Portland Gestapo Misidentification: "ZT1" is likely not a mercenary but a US Border Patrol combatant

You may have seen an imaage with captions claiming to show private contractor mercenaries assaulting nonviolent protestors in Portland, Oregan. As best I can tell this is a misidentification and unfortunate coincidence.

While the aggressor does have an unholstered sidearm drawn, and other similar images show weapons pointed directly at the photographer, insignia and attribution differ from the meme.

Whilst there is a company called “ZTI” (zed-tee-eye), on close examination the left shoulder patch the patch reads “ZT1” (zed-tee-numeral-one), and by one source (Cato) is apparently a US Government insignia for Customs and Border Patrol:
In a Friday tweet, Customs and Border Patrol official Mark Morgan acknowledged that the agents were not wearing name badges. He said this was in order to protect them from retaliation. But he claimed that the officers did wear unique identifiers. In one photograph, “ZT1” is visible above an officer’s agency patch.

The company ZTI (letter “i”, not numeral one) provides information technology services, not paramilitary services, best I can tell.

Other officers pictured as in this Buzzfeed article have other identifiers, with “MN1” (emm-enn-one) visible in another photograph.

All appearances are that these are Federal agents. Not mercenaries. So far.

(That this is in the least comforting is a sign of just how sick the U.S. has become.)

#Portland #BLM #GeorgeFloyd #BlackLivesMatter #misinformation
And now Heavy has an article verifying the debunk:

ZT1 Patch on Portland Agent in Viral Photo Is an Identifier for Anonymity
[T]he patch is not a patch identifying the person as working for the personnel group ZTi or any other paramilitary or militia group. Instead, it’s a patch with a code that’s used to identify the federal agent wearing the uniform, since federal agents in Portland are not wearing patches with their names at this time.

In the video below, the Department of Homeland Security shares the meaning of the patches in a briefing at around the 23-minute mark.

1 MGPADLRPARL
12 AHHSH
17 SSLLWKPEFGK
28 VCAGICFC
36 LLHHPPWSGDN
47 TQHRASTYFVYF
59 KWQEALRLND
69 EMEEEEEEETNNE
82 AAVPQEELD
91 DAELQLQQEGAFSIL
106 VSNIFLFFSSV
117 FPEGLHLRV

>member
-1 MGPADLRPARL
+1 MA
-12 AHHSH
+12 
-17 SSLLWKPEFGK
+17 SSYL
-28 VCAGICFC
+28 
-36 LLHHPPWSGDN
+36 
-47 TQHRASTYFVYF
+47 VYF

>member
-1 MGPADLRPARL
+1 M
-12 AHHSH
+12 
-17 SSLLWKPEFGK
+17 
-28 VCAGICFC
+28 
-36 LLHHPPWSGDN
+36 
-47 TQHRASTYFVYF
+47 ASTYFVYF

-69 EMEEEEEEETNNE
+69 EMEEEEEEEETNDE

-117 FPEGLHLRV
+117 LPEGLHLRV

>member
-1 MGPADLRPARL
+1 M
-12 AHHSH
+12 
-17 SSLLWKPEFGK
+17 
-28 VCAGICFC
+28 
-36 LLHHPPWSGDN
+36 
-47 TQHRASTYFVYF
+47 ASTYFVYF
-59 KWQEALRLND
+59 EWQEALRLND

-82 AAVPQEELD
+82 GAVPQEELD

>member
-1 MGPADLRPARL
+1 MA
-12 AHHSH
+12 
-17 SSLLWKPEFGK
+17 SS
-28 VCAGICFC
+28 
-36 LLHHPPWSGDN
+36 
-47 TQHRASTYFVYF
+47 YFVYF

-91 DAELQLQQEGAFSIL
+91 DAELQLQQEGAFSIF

Mark A. Morgan, senior official performing the duties of the U.S. Customs Commissioner, noted in the press conference:

They have a unique identifier. [The director] said he doesn’t have his officers wear name tags because they’re being doxxed. And that’s exactly right. … They’re not only jeopardizing the lives of the agents, but they’re also jeopardizing the lives of their families as they’re putting out their home information and they’re suggesting that individuals go to their homes. So yes, I as the acting commissioner have authorized and supported removing their names from their uniforms. Instead what we have though is a personal identifier. So we have that so we can identify. And we have each identifier associated with a specific name so we have all that information internally, and we’ll share that with the appropriate entities when it’s necessary.” ...
Those examples, if unique identifiers, reflect very poor design.

Even in the tiny sample shown there are characters that are ambiguous:

Z and 2 are readily conflated. 1 I i L l are all easy conflated.

etc. When I've built systems like this I mapped similar looking characters into equivalence sets so that "2AB" was the same as "ZAB"
@Karl Auerbach These very likely correspond to phonetic alphabet radio callsigns. Written "Z' "L' "I" and "1" may be ambiguous, "zulu", "lima", "indigo" and "one" not so much.